Hotel Spa Heviz
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... one glass showed up, I ordered another. Next morning, we went to the peat lake. Had to pay to get in and go for a swim - a kick-back to the Russian mafia according to Jo. We hired towels and bathing rings and joined the geriatrics! No surprise for a thermal peat lake, I guess, but it smelt bad (sulfur), was full of floating organics (not just the geriatrics) and was quite warm at 35ºC. But once you got past all that, it was incredibly relaxing ...
... and there was plenty to see in the pretty town.
... had every other day, that we realised how tired we had become. So, after trying out the medicinal thermal waters of Lake Heviz we felt somewhat rejuvenated and glowing (may possibly have been the radium in the water...) before venturing to Lake Balaton itself. It would appear that other than two English tourists we met in Tapolca, we were quite the Nigel-no-friends in this part of the world. Industrial looking Germans and Russians abound at ...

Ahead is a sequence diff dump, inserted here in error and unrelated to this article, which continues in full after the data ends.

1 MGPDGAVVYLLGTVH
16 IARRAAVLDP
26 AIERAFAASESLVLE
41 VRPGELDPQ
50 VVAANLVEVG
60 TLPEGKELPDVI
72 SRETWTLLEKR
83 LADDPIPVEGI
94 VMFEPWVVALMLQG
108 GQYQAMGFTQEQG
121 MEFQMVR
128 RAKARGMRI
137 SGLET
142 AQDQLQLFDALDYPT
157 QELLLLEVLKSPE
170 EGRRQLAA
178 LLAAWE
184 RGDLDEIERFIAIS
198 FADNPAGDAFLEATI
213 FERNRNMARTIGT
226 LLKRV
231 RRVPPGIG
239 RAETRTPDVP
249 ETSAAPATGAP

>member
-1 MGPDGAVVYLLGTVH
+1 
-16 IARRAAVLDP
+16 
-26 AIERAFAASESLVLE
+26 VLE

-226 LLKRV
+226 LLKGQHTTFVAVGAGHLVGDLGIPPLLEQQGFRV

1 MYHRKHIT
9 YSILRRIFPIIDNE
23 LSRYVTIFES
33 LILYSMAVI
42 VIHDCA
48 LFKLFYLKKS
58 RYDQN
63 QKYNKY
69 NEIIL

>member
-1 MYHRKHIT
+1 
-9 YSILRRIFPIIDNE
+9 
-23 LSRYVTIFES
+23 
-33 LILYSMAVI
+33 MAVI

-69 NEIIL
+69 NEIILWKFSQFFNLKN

... spent our time with Sonia and David on the shores of Lake Balaton. It’s the largest lake in Central Europe, and by my calculations has around 150 miles of coastline. I am planning to cycle the distance in a day, and have added the ride to my bucket list.Last time I tried a dish that David had not recommended; in fact he strongly suggested that I shouldn’t eat it. Hungarian carp soup is awful. This time I stuck to a dish that I knew. A short drive from ...
... his head again. What next? I signalled for Nikki to bring the car into view. Ahhh! He said, stamped the vignette and we were in.
Once on Hungarian soil we were in familiar territory, travelling south of Lake Balaton we stopped briefly at Decathlon to buy a sleeping mat, and we were in Somogyacsa within 2 hours and sipping ice cold beer with Sonia and David on a beautifully sunny afternoon.